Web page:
And as you can see, there’s no threat here. America can breathe a sigh of relief. I know I’m personally relieved. I was so afraid that Nick was going to turn sweet little Boots into an S&M icon. Or that Backpack was going to become a repository for contraband. Or that Dora, our sweet Dora, was going to go from innocent adventures with Map and her pet iguana to loitering down at the 7-11 in fishnets and even sneaking a puff on a purloined American Spirit cigarette. Glad I don’t have to worry about any of that—especially since that would have been so in keeping with what Mattel and Nickelodeon have done in the past. Please. I wonder if anyone thinks things through any more before having an outraged reaction!?!?
Oh, wait, an emotional reaction you can have in a split second. Thinking something through takes time, and in our culture of instant outrage, time and cogency might not let us get our daily dose of irate catharsis. That’s what my local news is for. Oh, and the Dora controversy made that, among stories of how heartless landlords are evicting people who don’t pay rent.
What’s so appalling about every little “controversy”—the speed with which people become outraged at anything these days. Opinion, even in the face of galloping ignorance, gets people all fired up. I know, it makes media, but my goodness do we really need this kind of insanity validated by CNN and Reuters?
Can’t we teach our kids that feelings aren’t facts, that an emotional reaction may not be correct? That our biological patterning to protect ourselves from danger may not apply in every situation. I’m exhausted just from hearing how ticked off people get at anything these days.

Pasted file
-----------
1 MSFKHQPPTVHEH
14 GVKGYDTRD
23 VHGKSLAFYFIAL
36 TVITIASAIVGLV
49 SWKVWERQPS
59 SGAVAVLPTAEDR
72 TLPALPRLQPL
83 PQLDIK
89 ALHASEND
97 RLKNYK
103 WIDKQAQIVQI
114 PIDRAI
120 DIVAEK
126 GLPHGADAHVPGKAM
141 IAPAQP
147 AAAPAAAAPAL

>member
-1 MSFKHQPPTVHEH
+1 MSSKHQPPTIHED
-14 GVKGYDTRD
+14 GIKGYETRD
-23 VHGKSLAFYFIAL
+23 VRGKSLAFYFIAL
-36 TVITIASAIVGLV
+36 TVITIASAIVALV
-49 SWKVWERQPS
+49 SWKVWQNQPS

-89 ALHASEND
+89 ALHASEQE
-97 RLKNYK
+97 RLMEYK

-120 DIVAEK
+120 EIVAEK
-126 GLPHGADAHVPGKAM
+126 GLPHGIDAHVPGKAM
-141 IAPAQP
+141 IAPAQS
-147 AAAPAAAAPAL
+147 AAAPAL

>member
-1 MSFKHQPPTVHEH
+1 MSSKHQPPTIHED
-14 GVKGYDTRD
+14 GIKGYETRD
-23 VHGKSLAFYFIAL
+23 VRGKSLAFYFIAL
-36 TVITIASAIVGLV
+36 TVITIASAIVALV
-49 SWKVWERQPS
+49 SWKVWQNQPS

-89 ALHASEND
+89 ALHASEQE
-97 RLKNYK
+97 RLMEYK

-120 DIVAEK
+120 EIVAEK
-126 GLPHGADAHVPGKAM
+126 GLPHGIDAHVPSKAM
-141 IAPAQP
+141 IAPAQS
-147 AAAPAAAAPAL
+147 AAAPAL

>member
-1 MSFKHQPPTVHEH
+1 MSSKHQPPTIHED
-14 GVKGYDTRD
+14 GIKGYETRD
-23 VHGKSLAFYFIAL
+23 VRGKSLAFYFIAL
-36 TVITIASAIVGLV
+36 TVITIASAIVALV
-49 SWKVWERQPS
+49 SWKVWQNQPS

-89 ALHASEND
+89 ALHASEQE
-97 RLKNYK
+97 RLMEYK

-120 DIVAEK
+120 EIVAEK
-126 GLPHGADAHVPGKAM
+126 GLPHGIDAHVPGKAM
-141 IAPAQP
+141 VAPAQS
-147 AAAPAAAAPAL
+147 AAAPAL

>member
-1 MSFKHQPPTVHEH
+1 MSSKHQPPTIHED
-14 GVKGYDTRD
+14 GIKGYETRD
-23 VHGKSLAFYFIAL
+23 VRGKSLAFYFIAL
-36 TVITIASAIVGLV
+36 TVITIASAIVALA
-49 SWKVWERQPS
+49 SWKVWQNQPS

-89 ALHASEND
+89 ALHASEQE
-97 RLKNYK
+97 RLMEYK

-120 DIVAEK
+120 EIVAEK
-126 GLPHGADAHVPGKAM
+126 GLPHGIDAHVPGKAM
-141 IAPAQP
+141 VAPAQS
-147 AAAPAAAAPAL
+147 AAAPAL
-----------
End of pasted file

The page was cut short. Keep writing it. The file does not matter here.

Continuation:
Now, protecting our children is a paramount concern, but haven’t we gotten a little—Oh, what’s the word?—insane when the over-reaction to a silhouette and a press release about new developments in the “life” of a cartoon character is so extreme?
Even after seeing her, you may not like the new Dora, and it may not fit your values system. That’s fine, too. Don’t buy it. You, the shopper, hold the ultimate power. Mattel and Nick do their homework, make their best strategic plans, and then the fate of any toy is really in the hands of the kids. If they’re not asking for it, chances are parents aren’t buying it. (Oh, and as for the people who are now incensed about Bratz? Where were they for the better part of the last decade when they were snapping them up faster than Barbie’s for their little girls?)
So, moving forward, how about we let the market work and ratchet back the thoughtless, manufactured and unjustified outrage? And, by the way, if we’re so concerned about our kids staying innocent, as so many of these posters aver, what are we doing letting them watch “Lost” or “Twilight,” for example? Don’t get me wrong, I like these a lot, and kids can handle the content very well, but there’s more threat to an idealized notion of “innocence” from these, and many other books, TV shows and movies that are hot with these kids, than a silhouette of a doll. Of course, the toy industry has always been an easy target for free-floating anger and anxiety. (More on that later.)
You want something to be cranky about? Think about the A.I.G. scandal or the decline of reading scores among U.S. students. These are controversies that are at least based in facts.